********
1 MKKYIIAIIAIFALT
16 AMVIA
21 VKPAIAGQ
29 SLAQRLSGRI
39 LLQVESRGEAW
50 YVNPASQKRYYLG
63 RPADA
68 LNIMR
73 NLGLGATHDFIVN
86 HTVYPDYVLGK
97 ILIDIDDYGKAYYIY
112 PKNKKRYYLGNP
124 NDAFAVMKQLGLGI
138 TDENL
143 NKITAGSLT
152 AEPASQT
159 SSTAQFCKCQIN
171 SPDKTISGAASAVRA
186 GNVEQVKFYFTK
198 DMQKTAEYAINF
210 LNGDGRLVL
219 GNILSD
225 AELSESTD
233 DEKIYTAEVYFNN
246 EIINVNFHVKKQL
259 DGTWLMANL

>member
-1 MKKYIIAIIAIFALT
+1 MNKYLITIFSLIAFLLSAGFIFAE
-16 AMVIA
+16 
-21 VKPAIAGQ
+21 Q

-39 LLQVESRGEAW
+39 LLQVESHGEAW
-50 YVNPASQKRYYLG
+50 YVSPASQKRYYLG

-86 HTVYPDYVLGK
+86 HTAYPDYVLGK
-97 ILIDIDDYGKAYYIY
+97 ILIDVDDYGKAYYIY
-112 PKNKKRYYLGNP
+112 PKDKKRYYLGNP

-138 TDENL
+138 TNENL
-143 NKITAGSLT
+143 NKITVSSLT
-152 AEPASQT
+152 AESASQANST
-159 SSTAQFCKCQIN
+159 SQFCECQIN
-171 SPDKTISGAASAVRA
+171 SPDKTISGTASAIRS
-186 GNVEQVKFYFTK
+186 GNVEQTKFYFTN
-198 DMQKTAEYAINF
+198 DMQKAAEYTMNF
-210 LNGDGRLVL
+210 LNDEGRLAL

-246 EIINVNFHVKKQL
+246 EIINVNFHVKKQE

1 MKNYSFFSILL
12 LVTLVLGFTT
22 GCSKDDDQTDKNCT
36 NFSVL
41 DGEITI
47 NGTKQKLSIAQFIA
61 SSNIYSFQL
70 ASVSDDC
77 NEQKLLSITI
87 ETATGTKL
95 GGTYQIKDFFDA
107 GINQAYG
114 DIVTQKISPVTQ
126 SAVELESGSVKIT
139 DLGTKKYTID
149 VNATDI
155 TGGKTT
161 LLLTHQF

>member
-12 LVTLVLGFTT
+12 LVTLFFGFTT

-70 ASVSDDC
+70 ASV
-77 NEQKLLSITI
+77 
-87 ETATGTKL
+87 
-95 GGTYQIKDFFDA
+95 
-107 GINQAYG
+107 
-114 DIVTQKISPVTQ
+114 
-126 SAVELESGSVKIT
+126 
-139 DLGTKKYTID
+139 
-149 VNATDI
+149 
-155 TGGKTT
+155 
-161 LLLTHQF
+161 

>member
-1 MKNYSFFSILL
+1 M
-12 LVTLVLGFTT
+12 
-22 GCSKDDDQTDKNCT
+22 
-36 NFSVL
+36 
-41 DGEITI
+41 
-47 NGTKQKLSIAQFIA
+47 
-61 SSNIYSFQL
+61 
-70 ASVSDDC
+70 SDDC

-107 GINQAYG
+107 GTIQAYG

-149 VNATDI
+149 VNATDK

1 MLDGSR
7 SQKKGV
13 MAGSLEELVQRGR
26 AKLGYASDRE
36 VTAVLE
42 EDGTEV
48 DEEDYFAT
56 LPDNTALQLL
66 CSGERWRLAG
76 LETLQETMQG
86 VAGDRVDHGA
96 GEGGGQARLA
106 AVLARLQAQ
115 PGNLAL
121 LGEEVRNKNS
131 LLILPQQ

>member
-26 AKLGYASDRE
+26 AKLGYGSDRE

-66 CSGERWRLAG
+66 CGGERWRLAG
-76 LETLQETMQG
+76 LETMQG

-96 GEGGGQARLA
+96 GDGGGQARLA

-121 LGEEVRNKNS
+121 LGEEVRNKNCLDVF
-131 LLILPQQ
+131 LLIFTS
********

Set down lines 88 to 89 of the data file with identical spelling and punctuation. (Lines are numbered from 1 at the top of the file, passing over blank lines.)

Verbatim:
+87 
-95 GGTYQIKDFFDA